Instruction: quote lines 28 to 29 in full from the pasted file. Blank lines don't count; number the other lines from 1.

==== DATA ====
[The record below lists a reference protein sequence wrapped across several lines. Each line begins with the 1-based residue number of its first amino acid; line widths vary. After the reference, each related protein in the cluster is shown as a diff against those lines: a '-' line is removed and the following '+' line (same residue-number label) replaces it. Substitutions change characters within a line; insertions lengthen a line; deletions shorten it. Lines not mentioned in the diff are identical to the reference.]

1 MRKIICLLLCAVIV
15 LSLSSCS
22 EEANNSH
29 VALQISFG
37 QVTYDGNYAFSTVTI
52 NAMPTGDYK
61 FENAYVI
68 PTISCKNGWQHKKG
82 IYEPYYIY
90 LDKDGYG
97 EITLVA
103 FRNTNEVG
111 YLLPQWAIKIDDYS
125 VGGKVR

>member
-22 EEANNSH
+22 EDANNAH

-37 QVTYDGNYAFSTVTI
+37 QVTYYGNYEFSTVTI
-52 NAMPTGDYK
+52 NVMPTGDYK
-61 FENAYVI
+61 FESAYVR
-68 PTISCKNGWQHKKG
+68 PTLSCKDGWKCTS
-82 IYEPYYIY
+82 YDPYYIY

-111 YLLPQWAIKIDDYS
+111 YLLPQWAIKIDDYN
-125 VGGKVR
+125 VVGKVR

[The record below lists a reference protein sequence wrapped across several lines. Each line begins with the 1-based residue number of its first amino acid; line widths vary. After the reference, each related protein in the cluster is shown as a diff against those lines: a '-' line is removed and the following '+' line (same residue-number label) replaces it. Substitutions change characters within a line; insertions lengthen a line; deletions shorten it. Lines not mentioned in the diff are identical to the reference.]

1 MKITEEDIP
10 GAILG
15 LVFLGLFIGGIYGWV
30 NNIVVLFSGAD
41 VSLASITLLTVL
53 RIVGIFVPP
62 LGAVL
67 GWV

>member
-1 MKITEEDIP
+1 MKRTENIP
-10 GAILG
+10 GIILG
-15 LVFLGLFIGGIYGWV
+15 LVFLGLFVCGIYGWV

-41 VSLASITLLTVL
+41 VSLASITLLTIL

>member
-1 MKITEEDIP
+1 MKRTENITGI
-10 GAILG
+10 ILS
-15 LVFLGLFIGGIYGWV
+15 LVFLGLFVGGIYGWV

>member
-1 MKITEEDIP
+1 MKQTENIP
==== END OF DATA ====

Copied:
+82 YDPYYIY

-111 YLLPQWAIKIDDYS